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Telfair Museums, Jepson Center
February 3, 2012 - June 3, 2012
The Exhibition
Students visiting Telfair Museums Leo Villareal exhibition will be introduced to the aweinspiring work of the most prominent light sculptor of this generation and a pioneer in
the use of light-emitting diodes (LEDs) and computer-driven imagery. The magic of
Villareal’s work lies in its sequencing. Thousands of tiny white LEDs may resemble a
shimmering starry night, while tubes of colored LEDs masked by a diffuser suggest
drifting soft-focus Impressionist landscapes.
Algorithms, the system of rules written into the computer code that governs the
behavior of individual LEDs, are what make Villareal’s work come to life. As Villareal
explains, ―
The essence of the piece is the code; colored light is the manifestation.‖ The
spectator engages primarily with those colored lights, which means the ―
Villareal refers to remains off-screen somewhere. As viewers watch pixels move and
shift in color, they instinctively try to detect the underlying patterns and predict their
movement. The hidden rules are surprisingly difficult to decipher, because what
happens on the surface level is an example of emergence: increasing levels of
complexity arising out of simple rules. The resulting patterns appear to pulse and
swarm, conjuring biological, lifelike behavior from straightforward mathematical
Leo Villareal traces the development of the artist’s work over the past decade, from his
earliest experiments with light and sequencing using a limited number of strobe lights
activated by the artist’s custom software programming, to his most recent works that
feature thousands of tiny pinpoint LEDs firing in hypnotic and transportive patterns.
Villareal’s work reflects our contemporary experience—complex, quickly changing and
fundamentally informed by and integrated with technology.
Leo Villareal was organized by the San Jose Museum of Art.
Sponsored by the Andy Warhol Foundation for the Visual Arts,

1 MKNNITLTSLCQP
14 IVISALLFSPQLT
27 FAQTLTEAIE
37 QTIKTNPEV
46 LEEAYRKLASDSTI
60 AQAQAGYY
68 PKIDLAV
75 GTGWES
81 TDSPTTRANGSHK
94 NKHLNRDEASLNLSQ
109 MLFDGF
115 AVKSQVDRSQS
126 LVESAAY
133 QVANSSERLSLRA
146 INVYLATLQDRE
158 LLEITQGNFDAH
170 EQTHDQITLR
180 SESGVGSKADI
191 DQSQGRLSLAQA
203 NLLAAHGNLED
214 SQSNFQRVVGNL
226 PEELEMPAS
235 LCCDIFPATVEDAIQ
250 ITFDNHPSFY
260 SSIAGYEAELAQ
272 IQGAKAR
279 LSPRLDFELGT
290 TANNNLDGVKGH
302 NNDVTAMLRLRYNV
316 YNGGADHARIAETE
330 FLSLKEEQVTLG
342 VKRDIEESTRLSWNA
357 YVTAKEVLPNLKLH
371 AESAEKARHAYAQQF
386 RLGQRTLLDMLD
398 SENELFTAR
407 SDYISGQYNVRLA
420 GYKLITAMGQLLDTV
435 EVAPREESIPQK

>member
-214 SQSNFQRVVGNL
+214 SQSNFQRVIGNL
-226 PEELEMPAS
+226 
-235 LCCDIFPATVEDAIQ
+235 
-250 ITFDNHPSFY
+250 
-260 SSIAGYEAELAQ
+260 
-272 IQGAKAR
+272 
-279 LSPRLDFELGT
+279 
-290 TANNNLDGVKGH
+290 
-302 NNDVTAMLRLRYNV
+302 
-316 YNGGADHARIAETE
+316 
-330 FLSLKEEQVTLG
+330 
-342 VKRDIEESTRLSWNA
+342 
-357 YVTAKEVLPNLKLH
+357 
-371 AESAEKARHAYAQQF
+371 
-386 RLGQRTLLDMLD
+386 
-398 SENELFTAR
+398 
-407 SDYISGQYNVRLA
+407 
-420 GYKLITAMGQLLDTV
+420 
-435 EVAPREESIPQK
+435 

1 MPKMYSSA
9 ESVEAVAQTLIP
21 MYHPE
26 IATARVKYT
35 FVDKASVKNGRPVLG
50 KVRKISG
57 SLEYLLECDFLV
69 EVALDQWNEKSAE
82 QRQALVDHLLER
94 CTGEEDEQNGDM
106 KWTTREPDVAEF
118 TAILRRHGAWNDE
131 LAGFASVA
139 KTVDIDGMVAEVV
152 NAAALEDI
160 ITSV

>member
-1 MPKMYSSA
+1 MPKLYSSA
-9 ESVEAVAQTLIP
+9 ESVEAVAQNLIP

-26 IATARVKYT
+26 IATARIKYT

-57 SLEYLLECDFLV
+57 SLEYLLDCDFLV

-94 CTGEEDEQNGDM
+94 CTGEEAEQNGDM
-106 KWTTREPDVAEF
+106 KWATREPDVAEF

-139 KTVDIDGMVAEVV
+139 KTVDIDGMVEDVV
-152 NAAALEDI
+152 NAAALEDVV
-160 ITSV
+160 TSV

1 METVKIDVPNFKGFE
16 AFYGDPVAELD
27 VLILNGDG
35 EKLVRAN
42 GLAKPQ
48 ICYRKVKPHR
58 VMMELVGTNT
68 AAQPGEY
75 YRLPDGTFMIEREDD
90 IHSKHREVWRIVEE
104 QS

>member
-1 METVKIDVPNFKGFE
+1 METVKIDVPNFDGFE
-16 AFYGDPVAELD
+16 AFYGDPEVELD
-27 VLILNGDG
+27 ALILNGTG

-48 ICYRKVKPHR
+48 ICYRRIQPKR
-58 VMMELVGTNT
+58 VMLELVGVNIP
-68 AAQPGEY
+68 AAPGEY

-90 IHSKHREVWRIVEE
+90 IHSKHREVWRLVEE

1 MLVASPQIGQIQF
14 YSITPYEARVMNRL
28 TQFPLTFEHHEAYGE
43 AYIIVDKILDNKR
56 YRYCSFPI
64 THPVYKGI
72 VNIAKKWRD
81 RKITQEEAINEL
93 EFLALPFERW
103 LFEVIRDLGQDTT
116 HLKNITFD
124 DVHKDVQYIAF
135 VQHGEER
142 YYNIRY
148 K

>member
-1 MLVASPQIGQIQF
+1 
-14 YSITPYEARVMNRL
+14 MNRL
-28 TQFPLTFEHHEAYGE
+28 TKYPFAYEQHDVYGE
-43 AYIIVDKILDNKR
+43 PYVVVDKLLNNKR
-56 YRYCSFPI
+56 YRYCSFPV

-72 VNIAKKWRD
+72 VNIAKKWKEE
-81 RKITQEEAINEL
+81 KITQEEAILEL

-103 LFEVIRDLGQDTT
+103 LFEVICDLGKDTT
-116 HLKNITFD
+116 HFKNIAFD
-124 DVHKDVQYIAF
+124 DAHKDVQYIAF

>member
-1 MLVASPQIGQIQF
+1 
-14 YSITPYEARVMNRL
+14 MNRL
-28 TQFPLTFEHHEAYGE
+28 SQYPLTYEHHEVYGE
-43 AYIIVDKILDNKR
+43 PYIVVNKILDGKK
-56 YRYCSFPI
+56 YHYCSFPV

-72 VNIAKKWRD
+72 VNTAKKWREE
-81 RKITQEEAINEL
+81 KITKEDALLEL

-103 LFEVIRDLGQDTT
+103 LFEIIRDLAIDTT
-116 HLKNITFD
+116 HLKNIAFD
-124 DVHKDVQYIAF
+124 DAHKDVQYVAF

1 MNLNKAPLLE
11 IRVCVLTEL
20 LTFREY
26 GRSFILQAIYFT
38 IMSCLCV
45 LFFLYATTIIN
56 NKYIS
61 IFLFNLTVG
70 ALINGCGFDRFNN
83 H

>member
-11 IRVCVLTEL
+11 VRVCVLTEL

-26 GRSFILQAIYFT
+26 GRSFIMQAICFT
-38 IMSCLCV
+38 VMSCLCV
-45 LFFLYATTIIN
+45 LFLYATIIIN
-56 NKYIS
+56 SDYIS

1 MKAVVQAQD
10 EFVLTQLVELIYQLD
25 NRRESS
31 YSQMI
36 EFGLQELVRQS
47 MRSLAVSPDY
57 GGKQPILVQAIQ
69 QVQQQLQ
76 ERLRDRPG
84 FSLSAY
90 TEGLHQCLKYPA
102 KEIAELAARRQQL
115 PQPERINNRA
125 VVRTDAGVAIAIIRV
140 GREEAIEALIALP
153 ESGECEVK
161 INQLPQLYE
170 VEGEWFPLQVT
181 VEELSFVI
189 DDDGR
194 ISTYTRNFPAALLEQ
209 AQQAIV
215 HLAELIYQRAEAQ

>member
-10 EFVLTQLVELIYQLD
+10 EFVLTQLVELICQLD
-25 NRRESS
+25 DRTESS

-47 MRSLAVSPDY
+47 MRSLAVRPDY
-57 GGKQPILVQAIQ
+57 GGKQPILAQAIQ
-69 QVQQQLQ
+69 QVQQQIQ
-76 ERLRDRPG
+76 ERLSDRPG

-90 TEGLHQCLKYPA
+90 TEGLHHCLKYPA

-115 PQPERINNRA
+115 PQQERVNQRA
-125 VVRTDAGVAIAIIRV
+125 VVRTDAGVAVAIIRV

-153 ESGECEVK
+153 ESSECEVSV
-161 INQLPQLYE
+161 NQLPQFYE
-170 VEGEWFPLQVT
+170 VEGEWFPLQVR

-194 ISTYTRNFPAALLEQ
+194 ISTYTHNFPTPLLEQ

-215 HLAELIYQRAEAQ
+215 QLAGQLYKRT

the Walter and Karla Goldscmidt Foundation,
and Bank of America.
Metatron, 2002 (A.P., ed. 2)
Plexiglas, incandescent light bulbs, custom
software, and electrical hardware
60 x 60 x 6 inches
Courtesy the Artist
Big Bang, 2008 (A.P., ed. 3)
LEDs, aluminum, custom software, and
electrical hardware
59 x 59 x 8 inches
Courtesy the Artist
Flag, 2008
LED tubes, custom software, and electrical
75 x 144 x 4 inches
Courtesy Gering & López Gallery, New York
The Artist
Leo Villareal was born in Albuquerque, New Mexico in 1967 and raised in El Paso, Texas and northern Mexico.
He studied stage design and art as an undergraduate at Yale University. In the early 1990s, he entered the
graduate program in Interactive Telecommunications at New York University’s Tisch School of the Arts.
Between completing his undergraduate and graduate degrees, Villareal interned at the Peggy Guggenheim
Collection in Venice, Italy, where he was widely exposed to contemporary art, including such artists working
with light as Dan Flavin and James Turrell, who were important influences on his later work. In 1994 he earned
an additional graduate degree in Professional Studies, also from NYU. Following the completion of his
graduate schooling, Villareal interned and later worked for the Palo Alto, California-based technology think tank
Interval Research Corporation. This was also the first year that Villareal attended the Burning Man festival, in
which he has participated every year since.
The Burning Man Festival is an annual week-long gathering held on an
empty lakebed in Nevada’s Black Rock Desert. It is an experimental
community dedicated to art, self-expression, and self-reliance. One
evening, in the midst of this temporary city, Villareal lost his bearings.
I had a child-like feeling of panic and found it extremely interesting
that that could happen to me at age twenty-seven.‖ In the absence of
trees or landmarks, he was compelled to relearn how to navigate in
this new place with completely different rules. Something about his
experience recalled to him the look of virtual reality, of computer
graphics and early video games, which were characterized by
rudimentary, flat, featureless landscapes and sky.
For 1997’s Burning Man Festival, Villareal constructed a wooden grid
framework to which he attached sixteen strobe lights programmed with
Strobe Matrix, 1997 (ed. 2/3)
a microcontroller to turn on or off in sequence. Villareal mounted the
Plexiglas, strobe lights, custom software, and electrical hardware
60 x 60 x 12 inches
structure atop his camper. Visible from miles away, it functioned as a
Collection of James Healy
way-finding device, and yet was much more. It projected sequences
that ―
expressed a desperate need to communicate in a language that begged to be decoded.‖ Along with many
other people, Villareal was taken by the effect of the apparatus, finding it compelling and hypnotic. Later that
fall, he encased those same lights in a translucent acrylic box to form Strobe Matrix, his first formal attempt at
light sculpture.
The Technology